The Mac OS X type/creator, .extension "trojan horse"; clarification from Intego

The Mac OS X type/creator, .extension "trojan horse"; clarification from Intego

Intego on Thursday issued a security warning to its customers for the first Trojan horse to affect Mac OS X. Dubbed MP3Concept (MP3Virus.Gen), the Trojan horse exploits a weakness in Mac OS X where applications can appear to be other types of files, according to the company.

The issue is that the OS X Finder can be fooled to represent an application as a file. This occurs because the Finder depends on two different sources of information for how to display an object: it uses both file type/creator codes, for compatibility with OS 9; and also can use .extensions, introduced in OS X.

In this instance, the file type is set to "application", and the .extension is set to "file".

This "exploit" is only one step further from simply renaming an application file with a different extension, ".mp3" for instance. The only difference is that Mac OS X can be fooled into actually launching an application based on the false file type/creator codes and .extensions - iTunes for a file with a .mp3 extension for instance. However, it would seem that any damage done by a file disguised in this manner would already be done when it the application (appearing as a data file) is double-clicked.

Before we delve any further into the issue, there is a simple way to see if any of these files exist on your computer. Simply do a Finder-based search (Command-F) and set two criterion:

  • Name contains: place a file extension here; .mp3, .jpeg, .wmv, etc.
  • Kind: application

Any files that pop up (including a non-harmful example of the "trojan horse") are likely of the same nature that Intego is describing.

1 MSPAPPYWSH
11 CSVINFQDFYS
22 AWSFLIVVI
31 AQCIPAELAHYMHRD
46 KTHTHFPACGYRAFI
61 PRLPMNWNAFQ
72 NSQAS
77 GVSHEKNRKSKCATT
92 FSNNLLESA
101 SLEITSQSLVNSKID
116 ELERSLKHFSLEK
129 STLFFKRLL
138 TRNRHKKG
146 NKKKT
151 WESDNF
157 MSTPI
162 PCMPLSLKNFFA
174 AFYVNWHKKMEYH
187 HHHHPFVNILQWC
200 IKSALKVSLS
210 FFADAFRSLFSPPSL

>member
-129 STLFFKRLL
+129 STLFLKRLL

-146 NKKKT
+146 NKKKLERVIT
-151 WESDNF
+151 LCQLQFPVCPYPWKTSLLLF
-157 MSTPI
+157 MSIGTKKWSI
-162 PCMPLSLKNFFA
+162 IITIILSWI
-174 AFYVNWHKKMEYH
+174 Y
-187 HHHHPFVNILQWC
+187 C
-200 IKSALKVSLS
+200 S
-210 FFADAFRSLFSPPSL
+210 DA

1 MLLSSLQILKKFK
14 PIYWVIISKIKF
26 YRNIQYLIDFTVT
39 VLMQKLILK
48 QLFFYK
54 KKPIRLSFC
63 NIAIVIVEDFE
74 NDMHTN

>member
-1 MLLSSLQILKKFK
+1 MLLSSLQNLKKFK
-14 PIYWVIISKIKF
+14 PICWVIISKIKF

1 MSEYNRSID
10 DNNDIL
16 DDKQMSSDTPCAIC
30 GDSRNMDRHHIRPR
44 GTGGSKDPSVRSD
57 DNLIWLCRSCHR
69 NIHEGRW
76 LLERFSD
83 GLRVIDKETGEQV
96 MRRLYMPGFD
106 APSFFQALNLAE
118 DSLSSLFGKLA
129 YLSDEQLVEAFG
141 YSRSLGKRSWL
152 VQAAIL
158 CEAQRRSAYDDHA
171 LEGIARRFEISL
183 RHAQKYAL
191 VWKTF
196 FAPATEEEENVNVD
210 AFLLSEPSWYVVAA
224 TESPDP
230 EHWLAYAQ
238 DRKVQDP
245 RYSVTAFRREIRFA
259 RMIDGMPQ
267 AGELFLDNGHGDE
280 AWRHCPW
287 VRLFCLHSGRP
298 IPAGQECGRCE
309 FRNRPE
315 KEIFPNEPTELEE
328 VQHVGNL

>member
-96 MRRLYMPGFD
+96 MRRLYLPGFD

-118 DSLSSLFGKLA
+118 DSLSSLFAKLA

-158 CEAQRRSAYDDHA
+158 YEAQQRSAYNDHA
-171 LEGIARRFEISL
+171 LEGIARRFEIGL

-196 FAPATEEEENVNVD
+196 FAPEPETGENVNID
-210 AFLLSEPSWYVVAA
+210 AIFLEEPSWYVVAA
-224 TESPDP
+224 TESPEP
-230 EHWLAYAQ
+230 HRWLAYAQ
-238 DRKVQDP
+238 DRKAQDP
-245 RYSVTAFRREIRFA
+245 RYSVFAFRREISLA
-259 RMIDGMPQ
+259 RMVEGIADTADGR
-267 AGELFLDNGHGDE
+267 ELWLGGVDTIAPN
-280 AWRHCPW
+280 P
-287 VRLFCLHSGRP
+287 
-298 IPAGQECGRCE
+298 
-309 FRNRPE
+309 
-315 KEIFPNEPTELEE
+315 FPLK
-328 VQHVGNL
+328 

MacFixIt reader Michael Dinsmore writes:

"The practical result of this is illustrated by the proof of concept application posted here. The demonstration code only displays a warning dialog and plays a song: but that dialog could be easily converted to do anything that the currently logged in user has the authority to do, including delete their home directory with all of their data. It wouldn't be capable of doing anything that the current user is not able to do, like implanting a backdoor to the system; but losing all of your data is plenty bad enough.

"The trojan will display some attributes as a regular file: it has an MP3 icon, an MP3 .extension, and will even play a song if double clicked or dropped on iTunes. At first glance, it appears very much like a regular .mp3. However, the same file also has attributes of an application. It is labeled an application in the Get Info window, and in column view. It does not have the playback control that a normal mp3 does in column view.

"If you use a utility that can see file types and creator codes in terminal, you will see that it has type APPL--reserved for applications. It has been noted that the file needs to have it's resource forks preserved during transmission to be effective, which generally means it needs to be compressed. Therefore, as Stuffit is required to make it work, Stuffit can also be used to help thwart it.

Stuffit 8.0.2 Although Stuffit 8.0.2 has a preference that will toggle "Set Execute permissions by default", and indeed if the check box is unchecked this file will not have the x bit set in the terminal, it will nonetheless execute. Therefore, this preference is of no help.

However, Stuffit 8.0.2 can also be set to call a virus scanner to scan decompressing files. Setting this to Intego's VirusBarrier, with the latest virus updates, does indeed flag the file as having an issue during decompression.

UPDATE: Gregory Lawhorn has an important reminder for those who choose to scan files during StuffIt expansion:

"Stuffit Deluxe and Stuffit Expander have separate preferences, and both need to be set to do this - setting Stuffit Deluxe alone won't change the Stuffit Expander preferences."

Forum threads Meanwhile, there two threads going about the first Trojan that affects Mac OS X in the MacFixIt Forums.